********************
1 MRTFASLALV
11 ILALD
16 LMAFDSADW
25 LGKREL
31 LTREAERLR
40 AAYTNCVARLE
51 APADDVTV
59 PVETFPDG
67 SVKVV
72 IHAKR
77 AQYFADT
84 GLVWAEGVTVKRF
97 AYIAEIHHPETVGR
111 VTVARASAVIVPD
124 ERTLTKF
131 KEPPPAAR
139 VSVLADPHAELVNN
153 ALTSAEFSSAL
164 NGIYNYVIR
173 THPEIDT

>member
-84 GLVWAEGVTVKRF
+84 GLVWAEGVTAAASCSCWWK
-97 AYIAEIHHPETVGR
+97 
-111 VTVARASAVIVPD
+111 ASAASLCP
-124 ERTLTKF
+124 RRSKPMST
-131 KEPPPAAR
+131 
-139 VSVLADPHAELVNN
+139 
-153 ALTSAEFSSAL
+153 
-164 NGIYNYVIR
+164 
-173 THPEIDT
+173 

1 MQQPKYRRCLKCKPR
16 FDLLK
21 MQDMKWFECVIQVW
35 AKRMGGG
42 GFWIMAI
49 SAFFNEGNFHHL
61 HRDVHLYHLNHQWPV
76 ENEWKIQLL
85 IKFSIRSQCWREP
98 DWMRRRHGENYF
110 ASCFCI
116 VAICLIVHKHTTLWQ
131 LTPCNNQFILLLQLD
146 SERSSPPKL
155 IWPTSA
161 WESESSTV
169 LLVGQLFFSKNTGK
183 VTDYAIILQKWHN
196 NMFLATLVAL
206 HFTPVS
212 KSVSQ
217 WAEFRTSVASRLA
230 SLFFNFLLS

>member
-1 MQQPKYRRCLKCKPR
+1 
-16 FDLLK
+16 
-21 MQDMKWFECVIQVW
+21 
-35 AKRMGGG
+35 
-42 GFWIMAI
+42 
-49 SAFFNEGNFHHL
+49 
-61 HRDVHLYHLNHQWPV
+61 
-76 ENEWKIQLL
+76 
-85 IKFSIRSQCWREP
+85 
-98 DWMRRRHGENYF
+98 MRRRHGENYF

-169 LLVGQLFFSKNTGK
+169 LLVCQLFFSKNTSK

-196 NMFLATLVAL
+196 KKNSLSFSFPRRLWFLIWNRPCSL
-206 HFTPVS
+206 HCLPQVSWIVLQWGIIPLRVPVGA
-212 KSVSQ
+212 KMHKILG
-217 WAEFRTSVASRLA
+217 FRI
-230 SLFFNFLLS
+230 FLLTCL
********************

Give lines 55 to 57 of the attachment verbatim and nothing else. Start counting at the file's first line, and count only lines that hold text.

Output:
161 WESESSTV
169 LLVGQLFFSKNTGK
183 VTDYAIILQKWHN